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Marcus Ashworth is a Bloomberg Gadfly columnist covering European markets. He spent three decades in the banking industry, most recently as chief markets strategist at Haitong Securities in London.

There is brinkmanship, and then there is Dana Gas. Not repaying your debt has been seen before -- but demanding previous payments back from investors is a new one.

Dana Gas PJSC is an independent natural gas supplier from Sharjah, one of the smaller sheikhdoms in the United Arab Emirates. It produces most of its energy from the Kurdish region of Iraq as well as Egypt. With a market capitalization of about $1.5 billion it may not be a major player, but it has certainly learnt how to play hardball in legal wranglings over its sukuk securities.

Its dispute with investors including Blackrock Inc. and Goldman Sachs Group Inc. is now making its way through the English courts -- the latest wrinkle is due on Monday -- and trading suggests bond holders are banking on common sense prevailing. 

Down But Not Out
Investors are pricing the recovery rate close to previously suggested workout plans
Source: Bloomberg

There's perhaps some wisdom to this, given the outcome of a previous attempt not to pay a different type of sukuk: in 2010, Kuwaiti company Investment Dar attempted this, but then rolled over soon after the English courts got involved. To have this happen once is unfortunate, but this second occurrence is worrying for investors. 

This time around, a broader problem has already taken hold, with one small issuer potentially ruining the whole market for everyone. Regardless of what happens next, Dana's gone so far down the road of using religious rulings to avoid its debt repayments the affair could easily scare international investors away from the sector, possibly for good.

The fallout can be seen in the new issue market. While sovereign sales are carrying on -- Saudi Arabia and Bahrain issued sukuks this month -- the broader corporate and financials market in the Middle East has been effectively shuttered awaiting resolution of this dispute.

Sukuk are complex financial structures that require -- ongoing, in Dana's case -- approval from religious scholars. They don't pay interest, which is banned under Islamic law. They offer something else instead, such as profit participation payments or rent.

In June Dana obtained a ruling from an Islamic court that two of its outstanding international Mudarabah Sukuk bonds, with a combined face value of $700 million, were non-compliant with Shariah law. But here is the rub: if the bond is not compliant now then it was never compliant, and no profit participation payments should ever have been made. So Dana is now claiming most the money it paid out to holders of the bonds should be returned. Punchy.

Bondholders objected, but Dana has rejected a common sense solution. A counter-offer from a group representing 70 percent of holders, including Blackrock and Goldman, suggested an immediate payment of half of the $700 million face amount outstanding and the due date for the balance extended for three years. 

Instead the investors are finding themselves defending their cause in an English court, with the added twist that Dana won't be appearing due to restrictions placed on it by a Sharjah court in the U.A.E. A ruling in London on Friday addressed some conflicts about the company's participation and the timing, and now the case will proceed on Monday. It is still a far from straightforward affair. After the trial starts it will be stayed until Oct. 12, to allow court proceedings in Sharjah to conclude -- these concern the legitimacy of the injunction against Dana, along with questions on the earlier Shariah-compliance ruling.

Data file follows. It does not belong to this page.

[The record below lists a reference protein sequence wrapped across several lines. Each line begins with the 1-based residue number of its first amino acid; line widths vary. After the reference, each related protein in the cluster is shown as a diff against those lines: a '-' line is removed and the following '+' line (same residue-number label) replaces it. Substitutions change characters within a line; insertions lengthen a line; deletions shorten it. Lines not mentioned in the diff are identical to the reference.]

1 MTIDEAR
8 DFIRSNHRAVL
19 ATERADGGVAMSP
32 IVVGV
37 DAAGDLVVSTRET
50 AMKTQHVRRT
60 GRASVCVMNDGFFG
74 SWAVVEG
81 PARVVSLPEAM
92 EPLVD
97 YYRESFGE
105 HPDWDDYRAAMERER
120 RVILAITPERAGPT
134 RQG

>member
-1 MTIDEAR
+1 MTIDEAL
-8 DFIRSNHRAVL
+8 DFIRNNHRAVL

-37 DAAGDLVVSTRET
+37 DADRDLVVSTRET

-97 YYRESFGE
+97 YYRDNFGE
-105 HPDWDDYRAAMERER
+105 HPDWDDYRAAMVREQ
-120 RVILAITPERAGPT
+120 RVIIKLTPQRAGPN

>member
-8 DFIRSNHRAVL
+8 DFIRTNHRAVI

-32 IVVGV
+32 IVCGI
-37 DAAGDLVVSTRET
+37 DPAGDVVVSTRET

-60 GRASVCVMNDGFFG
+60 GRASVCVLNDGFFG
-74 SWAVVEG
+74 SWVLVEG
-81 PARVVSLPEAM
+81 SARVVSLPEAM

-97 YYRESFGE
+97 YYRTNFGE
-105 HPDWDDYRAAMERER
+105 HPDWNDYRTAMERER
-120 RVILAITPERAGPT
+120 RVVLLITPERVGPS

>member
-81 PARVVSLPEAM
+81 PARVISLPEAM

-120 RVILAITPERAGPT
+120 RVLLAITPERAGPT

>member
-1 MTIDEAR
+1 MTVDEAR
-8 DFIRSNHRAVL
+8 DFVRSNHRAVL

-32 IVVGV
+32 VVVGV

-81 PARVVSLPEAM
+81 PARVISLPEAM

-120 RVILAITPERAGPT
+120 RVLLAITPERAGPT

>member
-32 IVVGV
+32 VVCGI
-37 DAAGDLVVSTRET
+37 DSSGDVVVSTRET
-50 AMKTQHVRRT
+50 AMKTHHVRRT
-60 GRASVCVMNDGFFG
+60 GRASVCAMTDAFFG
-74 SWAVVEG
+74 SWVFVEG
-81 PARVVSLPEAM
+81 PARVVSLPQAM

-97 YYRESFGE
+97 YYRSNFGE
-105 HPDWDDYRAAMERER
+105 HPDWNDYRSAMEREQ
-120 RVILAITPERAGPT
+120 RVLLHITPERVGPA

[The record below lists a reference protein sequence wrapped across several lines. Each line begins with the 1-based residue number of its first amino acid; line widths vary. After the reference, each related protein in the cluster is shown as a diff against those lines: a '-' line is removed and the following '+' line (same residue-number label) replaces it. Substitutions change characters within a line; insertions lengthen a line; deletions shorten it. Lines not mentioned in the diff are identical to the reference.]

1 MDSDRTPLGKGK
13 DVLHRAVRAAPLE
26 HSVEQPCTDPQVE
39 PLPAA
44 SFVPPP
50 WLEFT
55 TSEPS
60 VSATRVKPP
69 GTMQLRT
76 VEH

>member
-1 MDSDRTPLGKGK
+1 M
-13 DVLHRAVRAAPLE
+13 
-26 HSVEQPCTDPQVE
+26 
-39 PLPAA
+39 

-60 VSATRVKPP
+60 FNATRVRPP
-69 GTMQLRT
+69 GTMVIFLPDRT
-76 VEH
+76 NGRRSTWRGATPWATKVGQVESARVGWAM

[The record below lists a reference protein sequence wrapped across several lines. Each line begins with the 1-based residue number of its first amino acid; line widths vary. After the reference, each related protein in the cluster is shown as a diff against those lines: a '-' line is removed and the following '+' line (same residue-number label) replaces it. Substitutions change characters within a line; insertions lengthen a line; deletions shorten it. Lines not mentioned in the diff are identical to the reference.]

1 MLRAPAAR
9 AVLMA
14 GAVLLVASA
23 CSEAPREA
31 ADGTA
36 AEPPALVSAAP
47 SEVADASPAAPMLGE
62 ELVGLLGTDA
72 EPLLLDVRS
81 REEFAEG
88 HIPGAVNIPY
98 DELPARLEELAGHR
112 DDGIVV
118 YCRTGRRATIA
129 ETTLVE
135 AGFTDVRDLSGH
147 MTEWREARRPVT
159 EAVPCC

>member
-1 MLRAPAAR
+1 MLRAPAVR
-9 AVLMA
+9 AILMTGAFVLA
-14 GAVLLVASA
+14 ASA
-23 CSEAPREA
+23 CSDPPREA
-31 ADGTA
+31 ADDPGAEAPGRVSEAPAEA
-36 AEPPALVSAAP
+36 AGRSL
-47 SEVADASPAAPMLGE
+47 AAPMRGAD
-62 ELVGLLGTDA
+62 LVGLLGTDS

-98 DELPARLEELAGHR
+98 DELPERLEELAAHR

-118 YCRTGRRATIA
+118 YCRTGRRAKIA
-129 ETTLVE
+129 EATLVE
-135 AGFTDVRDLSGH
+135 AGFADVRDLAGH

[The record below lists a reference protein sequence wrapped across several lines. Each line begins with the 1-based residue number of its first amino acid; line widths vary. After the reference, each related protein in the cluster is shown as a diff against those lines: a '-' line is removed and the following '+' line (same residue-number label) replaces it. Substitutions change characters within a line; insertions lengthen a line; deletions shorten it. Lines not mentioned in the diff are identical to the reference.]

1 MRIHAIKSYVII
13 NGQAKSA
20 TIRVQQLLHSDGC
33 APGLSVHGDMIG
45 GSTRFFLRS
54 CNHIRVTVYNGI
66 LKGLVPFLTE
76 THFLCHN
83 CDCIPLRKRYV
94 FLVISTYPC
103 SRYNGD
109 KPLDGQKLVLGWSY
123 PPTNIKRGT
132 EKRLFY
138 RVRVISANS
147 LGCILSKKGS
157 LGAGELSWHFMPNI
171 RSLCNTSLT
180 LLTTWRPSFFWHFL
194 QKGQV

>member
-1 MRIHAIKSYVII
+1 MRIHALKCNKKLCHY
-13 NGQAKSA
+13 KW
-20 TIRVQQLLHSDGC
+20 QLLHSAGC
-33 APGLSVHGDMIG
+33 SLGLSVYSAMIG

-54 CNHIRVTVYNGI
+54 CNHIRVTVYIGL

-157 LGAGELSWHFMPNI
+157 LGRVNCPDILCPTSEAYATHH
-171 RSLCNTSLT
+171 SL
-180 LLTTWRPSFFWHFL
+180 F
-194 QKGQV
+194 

The irony in all of this is that that Dana’s stock price has doubled since around the end of May, because it has successfully pursued the Kurdistan Regional Government over failure to develop oil and gas assets. The profits could yet start flowing. It has now set its legal sights on Egypt as well as partners in its equity joint ventures.

Not An Equity Problem
Dana's success in pursuing compensation for their energy rights from Kurdish region of Iraq has doubled the share price
Source: Bloomberg

However, even if the case resolves into an arrangement that roughly satisfies all sides, the damage has been done to one corner of the $350 billion global sukuk market. Though the corporate, non-sovereign universe is a small slice of this pie (not least because it mostly concerns only issuers outside of Malaysia), its the one global players are eyeing for growth. The U.K. is part of the push: not only has Britain issued a sukuk, it plans to increase the size of the security in 2019. Big beasts such as Blackrock and Goldman are by no means under pressure to suffer the types of antics Dana is now trying, they can just ignore the whole sector.

The affair highlights the importance of creating a centralized Shariah court for the Gulf Cooperation Council countries that would have definite and final authority on sukuk structures. Future investors would rightly demand this level of comfort.

This column does not necessarily reflect the opinion of Bloomberg LP and its owners.

To contact the author of this story:
Marcus Ashworth in London at mashworth4@bloomberg.net

To contact the editor responsible for this story:
Jennifer Ryan at jryan13@bloomberg.net